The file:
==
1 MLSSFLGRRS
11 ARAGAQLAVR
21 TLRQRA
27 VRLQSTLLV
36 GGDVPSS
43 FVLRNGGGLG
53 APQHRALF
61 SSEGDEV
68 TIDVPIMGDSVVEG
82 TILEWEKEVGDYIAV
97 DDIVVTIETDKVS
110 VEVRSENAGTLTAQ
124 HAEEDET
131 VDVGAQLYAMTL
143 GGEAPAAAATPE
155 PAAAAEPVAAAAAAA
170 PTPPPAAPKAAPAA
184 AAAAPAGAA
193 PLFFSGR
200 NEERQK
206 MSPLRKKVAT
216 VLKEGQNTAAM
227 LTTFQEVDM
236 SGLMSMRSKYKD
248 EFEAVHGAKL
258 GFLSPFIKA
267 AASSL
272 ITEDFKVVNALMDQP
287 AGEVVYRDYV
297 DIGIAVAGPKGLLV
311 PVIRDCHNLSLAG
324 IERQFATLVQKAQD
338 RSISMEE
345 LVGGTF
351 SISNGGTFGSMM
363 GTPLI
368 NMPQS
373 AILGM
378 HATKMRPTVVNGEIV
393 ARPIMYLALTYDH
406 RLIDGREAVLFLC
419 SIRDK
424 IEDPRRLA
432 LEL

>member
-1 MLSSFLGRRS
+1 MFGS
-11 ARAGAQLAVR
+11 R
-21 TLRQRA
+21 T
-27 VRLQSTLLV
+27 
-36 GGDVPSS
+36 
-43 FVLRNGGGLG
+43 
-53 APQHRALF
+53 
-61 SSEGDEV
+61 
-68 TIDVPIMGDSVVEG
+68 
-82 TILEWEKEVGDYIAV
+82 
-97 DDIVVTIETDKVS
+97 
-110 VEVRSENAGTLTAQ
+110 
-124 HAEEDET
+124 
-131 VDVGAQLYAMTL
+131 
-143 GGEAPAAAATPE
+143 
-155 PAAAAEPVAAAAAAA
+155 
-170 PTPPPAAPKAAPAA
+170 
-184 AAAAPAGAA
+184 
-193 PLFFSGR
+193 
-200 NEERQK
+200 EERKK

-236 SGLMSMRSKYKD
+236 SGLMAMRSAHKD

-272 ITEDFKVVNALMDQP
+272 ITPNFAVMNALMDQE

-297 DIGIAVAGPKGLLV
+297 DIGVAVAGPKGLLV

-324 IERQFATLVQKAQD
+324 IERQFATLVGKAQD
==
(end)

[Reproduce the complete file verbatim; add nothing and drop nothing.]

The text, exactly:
1 MLSSFLGRRS
11 ARAGAQLAVR
21 TLRQRA
27 VRLQSTLLV
36 GGDVPSS
43 FVLRNGGGLG
53 APQHRALF
61 SSEGDEV
68 TIDVPIMGDSVVEG
82 TILEWEKEVGDYIAV
97 DDIVVTIETDKVS
110 VEVRSENAGTLTAQ
124 HAEEDET
131 VDVGAQLYAMTL
143 GGEAPAAAATPE
155 PAAAAEPVAAAAAAA
170 PTPPPAAPKAAPAA
184 AAAAPAGAA
193 PLFFSGR
200 NEERQK
206 MSPLRKKVAT
216 VLKEGQNTAAM
227 LTTFQEVDM
236 SGLMSMRSKYKD
248 EFEAVHGAKL
258 GFLSPFIKA
267 AASSL
272 ITEDFKVVNALMDQP
287 AGEVVYRDYV
297 DIGIAVAGPKGLLV
311 PVIRDCHNLSLAG
324 IERQFATLVQKAQD
338 RSISMEE
345 LVGGTF
351 SISNGGTFGSMM
363 GTPLI
368 NMPQS
373 AILGM
378 HATKMRPTVVNGEIV
393 ARPIMYLALTYDH
406 RLIDGREAVLFLC
419 SIRDK
424 IEDPRRLA
432 LEL

>member
-1 MLSSFLGRRS
+1 MFGS
-11 ARAGAQLAVR
+11 R
-21 TLRQRA
+21 T
-27 VRLQSTLLV
+27 
-36 GGDVPSS
+36 
-43 FVLRNGGGLG
+43 
-53 APQHRALF
+53 
-61 SSEGDEV
+61 
-68 TIDVPIMGDSVVEG
+68 
-82 TILEWEKEVGDYIAV
+82 
-97 DDIVVTIETDKVS
+97 
-110 VEVRSENAGTLTAQ
+110 
-124 HAEEDET
+124 
-131 VDVGAQLYAMTL
+131 
-143 GGEAPAAAATPE
+143 
-155 PAAAAEPVAAAAAAA
+155 
-170 PTPPPAAPKAAPAA
+170 
-184 AAAAPAGAA
+184 
-193 PLFFSGR
+193 
-200 NEERQK
+200 EERKK

-236 SGLMSMRSKYKD
+236 SGLMAMRSAHKD

-272 ITEDFKVVNALMDQP
+272 ITPNFAVMNALMDQE

-297 DIGIAVAGPKGLLV
+297 DIGVAVAGPKGLLV

-324 IERQFATLVQKAQD
+324 IERQFATLVGKAQD